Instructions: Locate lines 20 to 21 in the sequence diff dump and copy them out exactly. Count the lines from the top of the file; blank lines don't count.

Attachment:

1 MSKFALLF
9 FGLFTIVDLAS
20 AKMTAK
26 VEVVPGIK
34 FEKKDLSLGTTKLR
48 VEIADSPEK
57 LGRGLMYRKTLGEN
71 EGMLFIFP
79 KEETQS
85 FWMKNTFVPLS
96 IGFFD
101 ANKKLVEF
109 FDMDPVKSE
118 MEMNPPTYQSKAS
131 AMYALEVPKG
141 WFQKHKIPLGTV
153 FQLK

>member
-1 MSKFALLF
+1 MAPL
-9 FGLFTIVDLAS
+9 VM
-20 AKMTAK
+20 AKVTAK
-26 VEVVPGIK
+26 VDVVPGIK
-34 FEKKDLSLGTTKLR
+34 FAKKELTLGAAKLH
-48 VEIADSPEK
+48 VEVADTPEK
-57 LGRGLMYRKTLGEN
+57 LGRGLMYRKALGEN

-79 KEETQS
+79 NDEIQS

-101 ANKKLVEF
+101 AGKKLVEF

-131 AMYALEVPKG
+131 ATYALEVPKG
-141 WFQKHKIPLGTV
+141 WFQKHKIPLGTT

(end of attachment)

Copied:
+1 MAPL
-9 FGLFTIVDLAS